What is the best certifications on consumers side, how about on the organizations side? In Kulk article SL chose the certification according to the variance of the beans it provided. Price is the other factor that companies look for. It is more dilemmatic on the consumers’ side; there are not really differences between, more over preferences.

Does the certifications pays off? According to a study by Canadian public research firm GlobeScan, 73 percent of consumers that are familiar with the Fair Trade label also trust it.”As far as the beneficial impact of different standards on producers is concerned, no definite conclusions can be drawn, despite several studies on the implications of certification systems” (Kolk, 2010). “The few studies that compare multiple standards tend to find positive effects across the board, albeit in different ways: Fairtrade more often in the short run in terms of income and demand-side market creation, others concerning increased supply-side production efficiency and quality improvement” (Kolk 2012).

I found Paavo’s lecture on his project to be very interesting and it was the theme of the intrinsic value held within natural spaces that resonated most with me. As a Canadian, I am privileged to live in a country where open and wild spaces are in abundance. Similar to Finland, the vast majority of the country is sparsely or completely uninhabited. Yet due to industry and “resource” extraction, natural areas are being exploited and forever changed.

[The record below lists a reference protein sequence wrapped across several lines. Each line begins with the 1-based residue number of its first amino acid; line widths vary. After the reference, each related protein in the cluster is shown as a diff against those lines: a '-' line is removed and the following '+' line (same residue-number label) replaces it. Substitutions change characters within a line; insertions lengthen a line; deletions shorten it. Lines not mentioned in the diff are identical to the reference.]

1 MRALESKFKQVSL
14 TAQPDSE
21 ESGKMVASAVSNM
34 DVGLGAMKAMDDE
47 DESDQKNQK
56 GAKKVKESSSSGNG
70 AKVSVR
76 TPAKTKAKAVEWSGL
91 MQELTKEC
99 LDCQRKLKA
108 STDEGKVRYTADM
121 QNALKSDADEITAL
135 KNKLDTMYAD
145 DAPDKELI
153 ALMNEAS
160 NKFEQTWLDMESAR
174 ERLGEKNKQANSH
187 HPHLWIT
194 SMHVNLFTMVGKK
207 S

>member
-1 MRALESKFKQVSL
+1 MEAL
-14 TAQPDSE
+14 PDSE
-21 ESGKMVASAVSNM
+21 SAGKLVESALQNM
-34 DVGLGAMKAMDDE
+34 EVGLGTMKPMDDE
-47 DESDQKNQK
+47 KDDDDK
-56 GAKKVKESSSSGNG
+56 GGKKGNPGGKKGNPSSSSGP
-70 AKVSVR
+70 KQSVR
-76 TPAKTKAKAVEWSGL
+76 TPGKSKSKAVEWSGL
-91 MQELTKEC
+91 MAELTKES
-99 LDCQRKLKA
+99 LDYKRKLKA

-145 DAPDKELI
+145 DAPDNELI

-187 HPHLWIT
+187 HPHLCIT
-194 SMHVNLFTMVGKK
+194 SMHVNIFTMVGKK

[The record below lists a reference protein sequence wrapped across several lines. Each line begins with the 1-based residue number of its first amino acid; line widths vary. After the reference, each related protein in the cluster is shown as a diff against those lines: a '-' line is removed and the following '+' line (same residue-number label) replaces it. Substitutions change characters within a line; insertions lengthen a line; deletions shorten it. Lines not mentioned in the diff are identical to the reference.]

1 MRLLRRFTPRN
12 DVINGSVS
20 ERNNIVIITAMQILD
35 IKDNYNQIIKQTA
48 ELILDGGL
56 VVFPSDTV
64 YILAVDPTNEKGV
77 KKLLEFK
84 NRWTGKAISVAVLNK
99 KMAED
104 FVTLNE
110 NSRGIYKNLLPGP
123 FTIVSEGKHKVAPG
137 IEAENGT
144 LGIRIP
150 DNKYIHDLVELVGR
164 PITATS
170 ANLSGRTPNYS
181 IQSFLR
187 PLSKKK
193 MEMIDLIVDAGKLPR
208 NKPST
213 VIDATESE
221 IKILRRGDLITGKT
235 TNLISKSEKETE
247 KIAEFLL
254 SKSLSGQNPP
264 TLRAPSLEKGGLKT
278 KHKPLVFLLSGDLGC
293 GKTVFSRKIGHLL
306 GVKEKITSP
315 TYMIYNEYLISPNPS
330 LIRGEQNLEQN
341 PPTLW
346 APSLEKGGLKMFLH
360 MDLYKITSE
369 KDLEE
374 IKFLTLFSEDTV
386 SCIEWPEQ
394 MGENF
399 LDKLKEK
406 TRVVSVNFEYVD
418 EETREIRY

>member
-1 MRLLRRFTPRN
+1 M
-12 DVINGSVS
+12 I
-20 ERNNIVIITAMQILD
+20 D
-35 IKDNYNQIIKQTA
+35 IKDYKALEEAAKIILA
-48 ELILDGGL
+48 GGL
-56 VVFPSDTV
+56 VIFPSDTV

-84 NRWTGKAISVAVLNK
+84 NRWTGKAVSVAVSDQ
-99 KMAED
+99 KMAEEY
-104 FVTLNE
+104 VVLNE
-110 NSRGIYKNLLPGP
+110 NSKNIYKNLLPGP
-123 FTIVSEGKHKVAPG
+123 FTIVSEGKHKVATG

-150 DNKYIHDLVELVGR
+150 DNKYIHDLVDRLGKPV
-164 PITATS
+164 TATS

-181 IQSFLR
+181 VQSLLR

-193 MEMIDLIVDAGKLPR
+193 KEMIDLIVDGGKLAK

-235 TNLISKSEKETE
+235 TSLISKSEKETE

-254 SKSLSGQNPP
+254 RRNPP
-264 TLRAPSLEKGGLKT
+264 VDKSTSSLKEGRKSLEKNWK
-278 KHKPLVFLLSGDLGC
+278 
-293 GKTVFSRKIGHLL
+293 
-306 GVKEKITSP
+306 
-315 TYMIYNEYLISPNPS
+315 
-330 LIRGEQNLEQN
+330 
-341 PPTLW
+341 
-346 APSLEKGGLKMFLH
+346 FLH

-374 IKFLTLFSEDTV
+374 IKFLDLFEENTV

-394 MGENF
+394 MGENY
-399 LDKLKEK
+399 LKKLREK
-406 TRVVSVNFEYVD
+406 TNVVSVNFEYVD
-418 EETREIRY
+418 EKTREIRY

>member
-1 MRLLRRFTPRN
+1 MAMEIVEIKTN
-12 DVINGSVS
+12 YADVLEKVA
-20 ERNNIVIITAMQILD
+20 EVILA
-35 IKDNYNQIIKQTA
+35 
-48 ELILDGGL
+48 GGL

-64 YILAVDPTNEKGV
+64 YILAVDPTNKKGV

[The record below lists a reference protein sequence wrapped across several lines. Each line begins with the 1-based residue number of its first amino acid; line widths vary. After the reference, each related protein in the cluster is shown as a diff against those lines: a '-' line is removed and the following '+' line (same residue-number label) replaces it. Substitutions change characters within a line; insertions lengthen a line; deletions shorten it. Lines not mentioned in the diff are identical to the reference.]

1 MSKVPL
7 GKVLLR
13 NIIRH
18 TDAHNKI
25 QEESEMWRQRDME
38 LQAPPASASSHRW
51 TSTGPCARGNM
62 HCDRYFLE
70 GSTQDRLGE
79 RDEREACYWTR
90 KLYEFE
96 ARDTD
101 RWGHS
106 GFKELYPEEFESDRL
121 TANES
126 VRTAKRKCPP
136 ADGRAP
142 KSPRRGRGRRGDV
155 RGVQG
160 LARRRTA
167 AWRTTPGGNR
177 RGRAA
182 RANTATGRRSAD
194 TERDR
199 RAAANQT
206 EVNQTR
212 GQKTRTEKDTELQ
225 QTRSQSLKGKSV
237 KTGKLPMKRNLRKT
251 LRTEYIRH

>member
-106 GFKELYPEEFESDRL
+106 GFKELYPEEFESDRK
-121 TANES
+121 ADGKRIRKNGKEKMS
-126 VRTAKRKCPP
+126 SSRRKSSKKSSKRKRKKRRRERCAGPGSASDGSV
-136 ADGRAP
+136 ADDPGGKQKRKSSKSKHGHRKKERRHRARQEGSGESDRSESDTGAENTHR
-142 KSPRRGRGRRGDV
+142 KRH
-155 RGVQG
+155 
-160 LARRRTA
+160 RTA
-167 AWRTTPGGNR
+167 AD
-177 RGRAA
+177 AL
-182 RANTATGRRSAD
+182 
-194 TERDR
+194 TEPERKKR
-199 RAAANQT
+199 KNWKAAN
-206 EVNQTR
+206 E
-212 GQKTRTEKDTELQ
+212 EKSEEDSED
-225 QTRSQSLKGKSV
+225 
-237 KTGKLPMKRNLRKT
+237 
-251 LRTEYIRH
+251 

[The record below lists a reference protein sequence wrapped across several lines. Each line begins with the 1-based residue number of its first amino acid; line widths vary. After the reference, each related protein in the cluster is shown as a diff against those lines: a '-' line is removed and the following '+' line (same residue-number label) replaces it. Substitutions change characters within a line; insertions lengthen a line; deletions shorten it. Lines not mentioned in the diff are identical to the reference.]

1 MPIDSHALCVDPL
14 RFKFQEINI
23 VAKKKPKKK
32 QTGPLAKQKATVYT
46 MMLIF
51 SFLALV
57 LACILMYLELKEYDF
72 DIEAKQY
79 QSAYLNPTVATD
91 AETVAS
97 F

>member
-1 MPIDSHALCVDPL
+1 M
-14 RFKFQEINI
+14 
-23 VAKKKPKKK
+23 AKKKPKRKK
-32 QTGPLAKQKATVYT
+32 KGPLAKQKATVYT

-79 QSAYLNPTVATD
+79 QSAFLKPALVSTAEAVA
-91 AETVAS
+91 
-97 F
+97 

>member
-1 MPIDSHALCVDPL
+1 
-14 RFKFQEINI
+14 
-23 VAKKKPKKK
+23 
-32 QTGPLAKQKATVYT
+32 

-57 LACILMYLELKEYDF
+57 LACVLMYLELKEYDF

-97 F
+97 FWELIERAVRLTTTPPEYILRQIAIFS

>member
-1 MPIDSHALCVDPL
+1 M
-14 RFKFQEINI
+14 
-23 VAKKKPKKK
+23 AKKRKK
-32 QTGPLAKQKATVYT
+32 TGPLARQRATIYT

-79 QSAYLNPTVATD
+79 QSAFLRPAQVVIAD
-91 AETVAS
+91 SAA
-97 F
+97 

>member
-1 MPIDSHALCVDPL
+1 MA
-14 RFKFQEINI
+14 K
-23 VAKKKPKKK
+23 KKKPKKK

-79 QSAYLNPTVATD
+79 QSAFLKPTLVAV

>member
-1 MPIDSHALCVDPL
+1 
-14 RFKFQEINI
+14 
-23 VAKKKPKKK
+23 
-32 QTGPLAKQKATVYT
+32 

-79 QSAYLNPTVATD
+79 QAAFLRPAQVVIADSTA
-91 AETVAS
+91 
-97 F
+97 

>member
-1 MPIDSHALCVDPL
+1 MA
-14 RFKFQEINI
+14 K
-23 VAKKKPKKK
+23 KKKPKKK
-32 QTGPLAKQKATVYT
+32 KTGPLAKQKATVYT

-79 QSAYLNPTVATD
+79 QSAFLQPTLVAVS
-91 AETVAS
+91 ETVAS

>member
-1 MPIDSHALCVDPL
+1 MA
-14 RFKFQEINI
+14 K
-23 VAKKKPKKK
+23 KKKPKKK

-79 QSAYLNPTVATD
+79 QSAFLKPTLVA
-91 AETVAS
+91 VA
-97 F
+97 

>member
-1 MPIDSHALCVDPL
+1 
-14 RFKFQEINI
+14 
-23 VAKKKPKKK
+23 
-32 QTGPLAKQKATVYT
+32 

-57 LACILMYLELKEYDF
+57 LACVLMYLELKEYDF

Waiting for the start of lecture I happened to find an opinion post entitled “Antarctica: The planet’s imagination.” Coincidentally this article happened to be related to the lecture and looked to explain what it was about the protection of our wild and natural places that was so intrinsically valuable. Out of an inability to recreate the same meaning in my own words, and laziness, I will share large parts of the article by Lucy Bledsoe that I found particularly relevant: